Lissa Lucas, a Democratic candidate for the West Virginia House of Delegates, has been hailed a “hero” by the media. Her campaign has enjoyed tremendous success, receiving around $90,000 in donations — more than five times that of Republican incumbent Del. Jason Harshbarger.
But amid the widespread coverage Lucas has received in the wake of her viral public testimony that resulted in her being kicked out of the state House earlier this year, none of the reports mention a rather intriguing piece of trivia: she’s a former Wiccan cult leader.
According to a recently published investigation by The Daily Caller News Foundation, Lucas didn’t just dabble in the occult — she’s written multiple books on the topic of spells, and once upon a time, she was one of the highest ranking members of the Wiccan cult.
As a third-level Wiccan leader, Lucas instructed lower-level witches in pagan rituals and spells. She published two books under the pen name Llysse Wylle, and both her Facebook and Twitter accounts still use the handle “@LlysseWylle.”
— Lissa for WV House 💀🎃👻 (@LlysseWylle) October 24, 2018
According to the Daily Caller, the author description for Lucas’ 2007 book, “The Art of Magic Words,” details her experience as a witch.
“Llysse Smith Wylle has been Pagan for many years and Wiccan for seven,” it reads. “She is a member of the Third Circle of the Tradition of Universal Eclectic Wicca; she also teaches and coordinates its First Circle degree via the Coven of the Far Flung Net.”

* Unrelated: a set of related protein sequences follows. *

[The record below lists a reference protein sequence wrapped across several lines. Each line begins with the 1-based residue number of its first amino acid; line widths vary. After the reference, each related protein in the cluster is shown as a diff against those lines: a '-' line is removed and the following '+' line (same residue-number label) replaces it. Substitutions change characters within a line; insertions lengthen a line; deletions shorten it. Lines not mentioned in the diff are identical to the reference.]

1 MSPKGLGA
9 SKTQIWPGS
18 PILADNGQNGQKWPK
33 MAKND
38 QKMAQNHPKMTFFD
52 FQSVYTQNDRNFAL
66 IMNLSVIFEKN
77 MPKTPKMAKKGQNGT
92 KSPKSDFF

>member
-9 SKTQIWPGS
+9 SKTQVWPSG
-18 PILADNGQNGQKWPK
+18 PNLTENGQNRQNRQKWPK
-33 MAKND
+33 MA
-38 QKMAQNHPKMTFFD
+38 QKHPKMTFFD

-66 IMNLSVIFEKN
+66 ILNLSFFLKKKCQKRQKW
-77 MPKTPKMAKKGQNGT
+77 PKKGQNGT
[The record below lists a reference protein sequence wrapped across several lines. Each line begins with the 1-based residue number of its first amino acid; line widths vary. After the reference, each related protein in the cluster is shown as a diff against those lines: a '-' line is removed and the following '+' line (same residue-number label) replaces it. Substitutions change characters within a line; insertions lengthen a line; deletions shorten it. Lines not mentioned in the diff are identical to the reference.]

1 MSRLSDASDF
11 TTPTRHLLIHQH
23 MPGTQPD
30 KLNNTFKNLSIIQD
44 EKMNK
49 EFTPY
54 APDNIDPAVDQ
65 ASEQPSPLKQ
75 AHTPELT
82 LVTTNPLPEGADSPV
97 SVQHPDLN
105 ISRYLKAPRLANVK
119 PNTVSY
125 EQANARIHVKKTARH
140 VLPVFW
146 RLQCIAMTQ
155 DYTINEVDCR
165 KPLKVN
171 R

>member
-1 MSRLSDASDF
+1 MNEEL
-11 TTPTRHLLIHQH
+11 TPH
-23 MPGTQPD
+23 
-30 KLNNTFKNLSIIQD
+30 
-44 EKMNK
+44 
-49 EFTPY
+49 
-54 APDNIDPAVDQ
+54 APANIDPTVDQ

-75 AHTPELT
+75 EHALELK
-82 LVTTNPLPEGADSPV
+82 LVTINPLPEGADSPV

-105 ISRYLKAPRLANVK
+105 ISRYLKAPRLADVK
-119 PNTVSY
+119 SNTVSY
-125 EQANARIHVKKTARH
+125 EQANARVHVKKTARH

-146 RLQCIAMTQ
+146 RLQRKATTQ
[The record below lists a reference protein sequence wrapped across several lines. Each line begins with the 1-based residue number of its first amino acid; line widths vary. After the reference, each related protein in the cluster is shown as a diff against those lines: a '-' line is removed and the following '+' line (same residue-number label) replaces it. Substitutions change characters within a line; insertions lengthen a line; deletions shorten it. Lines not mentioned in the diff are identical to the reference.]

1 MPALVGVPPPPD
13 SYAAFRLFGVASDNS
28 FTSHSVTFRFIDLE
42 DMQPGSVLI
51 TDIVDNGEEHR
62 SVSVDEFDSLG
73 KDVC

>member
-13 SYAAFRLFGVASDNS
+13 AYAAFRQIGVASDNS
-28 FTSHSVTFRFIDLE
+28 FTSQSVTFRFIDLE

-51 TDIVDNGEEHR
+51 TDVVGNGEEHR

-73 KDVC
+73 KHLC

“For a number of years, she has studied Chaos and other magical techniques privately, as well as with a small esoteric study society called the Order of the Golden Breath,” it continues.
The book was published by Ground Mark Press in Cairo, West Virginia — the town where Lucas lives and is running her political campaign. Her author description notes that she and her husband live on a “beautiful, secluded” property in the town. Lucas’ campaign page also includes personal information about her beloved 45-acre farm, but makes no mention of her heavy involvement in pagan witchcraft.
Lucas co-authored a second work, an academic textbook on Wiccan practices titled, “Wicca 334: Further Advanced Topics in Wiccan Belief,” which was published in January 2008.
“I’m a regular person,” she notes on her campaign page, “just a regular person who got so disgusted with money in politics that, despite being an introvert, I’m running for office.”
In an email to The Daily Caller News Foundation, Lucas expressed frustration over opponent Jason Harshbarger’s alleged criticism of her spiritual practices.
“I think what really bugs me about my opponent’s attacks on my spirituality is that for that kind of attack to be an effective political strategy, he has to have presumed that the people of this district are religious bigots, and they’re just not,” she wrote.
“I don’t like that he views them that way,” Lucas added. “They’re good, kind, hard-working people who love their neighbors. In small towns and rural areas we love and stand up for each other, period.”
The Democrat candidate did not respond to a follow-up email asking whether she remains a practicing Wiccan.
(H/T: The Daily Caller)